The Sarona complex in Tel Aviv. Eyal Toueg

Tel Aviv's Boutique Hotels and Hostels Compete for Business Travelers

The old five-star standbys still offer the most luxury and comfort, but funkier alternatives are now in the market.

For people from abroad or the far reaches of Israel visiting Tel Aviv on business trips, the traditional standbys for executives are no longer de rigueur: Funky boutique hotels, hostels and Airbnb apartments have begun staking out a claim for business travelers.

Abraham Hostels, whose bread-and-butter business is budget tourist and backpackers, has begun offering what it calls the “Abraham Business” package of 1,400 shekels ($366) for five nights (officially four – the fifth is free) for a standard room. A suite costs 1,930 shekels.

“There is a certain sector of customers for which this is appropriate,” explained Nitzan Kimchi, whose chain includes locations in Jerusalem and Nazareth as well as Tel Aviv. “We don’t try to compete on fancy mini-bars but offer business people something different, less heavy and artificial. There are business people who are tired of big impersonal hotels and rooms and want another experience, one that’s more personal.”

The Abraham Business package includes access to meeting rooms and work space.

Abraham’s Hostels isn’t for the top-of-the-line business person, for instance someone coming from abroad, perhaps for his or her first visit to Israel, as the representative of a big multinational company.

Assaf Evron

For them, the choices remain the Tel Aviv heavyweights – the Hilton, Sheraton Dan or David Intercontinental – the five-star properties that line the Tel Aviv beachfront. They offer standard rooms during the middle of the week – the peak time for most business stays -- that can run to as high at 1,350 shekels a night, including breakfast and access to a business lounge to entertain clients or relax with a free drink or light refreshments.

There’s also a developing middle market for business people who want something other than the usual hotel experience but aren’t prepared to share breakfast with backpackers: A growing number of small and boutique hotels offer a distinctive, usually funkier style.

With far fewer rooms and located out the central business areas, they offer a more intimate experience than the big hotels.

Prices start at 800 shekels a night for the Port & Blue, which is located near the old Tel Aviv Port, with its shops and restaurants and clubs. The hotel not only promises “architectural fusion of an industrial metropolis and a universal, cosmopolitan, colorful and vibrant tourist attraction” but a conference room and a spa and gym to open soon.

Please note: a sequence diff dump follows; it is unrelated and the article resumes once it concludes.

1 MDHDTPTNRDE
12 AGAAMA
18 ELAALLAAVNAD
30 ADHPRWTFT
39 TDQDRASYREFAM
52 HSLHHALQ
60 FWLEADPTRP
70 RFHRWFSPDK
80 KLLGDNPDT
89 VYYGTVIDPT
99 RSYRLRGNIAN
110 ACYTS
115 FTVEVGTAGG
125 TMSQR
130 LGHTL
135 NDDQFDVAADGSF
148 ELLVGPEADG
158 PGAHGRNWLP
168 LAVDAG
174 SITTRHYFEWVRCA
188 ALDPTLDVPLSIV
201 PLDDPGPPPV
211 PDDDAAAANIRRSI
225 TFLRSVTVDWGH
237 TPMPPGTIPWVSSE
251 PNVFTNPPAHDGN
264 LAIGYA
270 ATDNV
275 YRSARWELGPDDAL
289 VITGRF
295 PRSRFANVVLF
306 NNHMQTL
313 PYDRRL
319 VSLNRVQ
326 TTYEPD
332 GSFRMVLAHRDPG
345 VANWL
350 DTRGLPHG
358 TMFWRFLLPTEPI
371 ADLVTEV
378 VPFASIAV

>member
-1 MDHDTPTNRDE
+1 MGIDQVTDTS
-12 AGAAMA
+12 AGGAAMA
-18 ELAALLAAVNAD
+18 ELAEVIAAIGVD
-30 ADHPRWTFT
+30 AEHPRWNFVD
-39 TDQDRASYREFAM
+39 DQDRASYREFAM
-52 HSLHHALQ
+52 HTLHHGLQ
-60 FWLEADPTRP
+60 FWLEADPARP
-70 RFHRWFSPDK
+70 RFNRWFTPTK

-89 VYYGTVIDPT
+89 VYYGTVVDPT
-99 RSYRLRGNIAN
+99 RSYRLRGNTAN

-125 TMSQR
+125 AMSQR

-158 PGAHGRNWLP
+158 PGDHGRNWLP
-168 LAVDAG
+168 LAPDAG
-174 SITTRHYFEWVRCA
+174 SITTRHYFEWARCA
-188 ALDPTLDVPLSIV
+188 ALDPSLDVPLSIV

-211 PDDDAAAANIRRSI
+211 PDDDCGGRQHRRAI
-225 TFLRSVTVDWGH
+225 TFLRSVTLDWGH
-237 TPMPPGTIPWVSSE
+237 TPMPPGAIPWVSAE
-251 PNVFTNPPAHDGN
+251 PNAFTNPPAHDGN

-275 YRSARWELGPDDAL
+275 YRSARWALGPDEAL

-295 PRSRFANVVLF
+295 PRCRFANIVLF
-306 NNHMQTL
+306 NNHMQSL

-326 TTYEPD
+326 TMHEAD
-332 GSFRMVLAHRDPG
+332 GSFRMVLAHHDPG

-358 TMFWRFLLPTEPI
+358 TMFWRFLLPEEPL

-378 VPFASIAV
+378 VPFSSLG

For a little less money – about 650 shekels a night for a standard room – business people can opt for the Diaglev, housed in a Bauhaus building in Tel Aviv’s Florentine neighborhood, or Hotel 75 from the Prime chain, or the Fattal chain’s NYX, near the Sarona shopping area.

Eyal Toueg

Sivan, an Israel brand manager for an overseas cosmetics company who asked not to be identified by her last name, said she picks hotels for visitors from her company’s home office by various criteria – and it’s not always about price and prestige.

“When we pick a hotel, the lowest price isn’t the most important factor, rather the experience and comfort they offer our guest coming from overseas. They need to get a good impression of the company and of Israel,” she explains.

That changes in the case of frequent visitors. “The price becomes an increasing important factor because it’s not something that’s going to create a first impression and it’s become more like route work,” she said.

That’s where boutique hotels can aspire to attract clientele for whom cost isn’t an issue, because they are often the most convenient locations for executives who don’t want to contend with traffic and Tel Aviv’s inefficient public transportation.

“For really short visits, the location is critical because time is short and being near the office and meetings is the most critical thing,” explained Sivan.

Airbnb

The lowest tier of the market more typically counts Israelis coming from the far north and south of the country who don’t want to try to squeeze several hours of driving into a schedule of meetings. It doesn’t just include just hostels like Abraham, but has now been invaded by Airbnb. Even though it means making your own bed and breakfast and scheduling meetings at a café, Airbnb apartments at the upper end of the offerings can be quite elegant – enough even to host clients.

Israel’s Tourism Minstry estimates that in 2015 some 10,000 homes and apartments were listed through the global applications, 6,500 in in Tel Aviv alone.

Daniel Tchetchik

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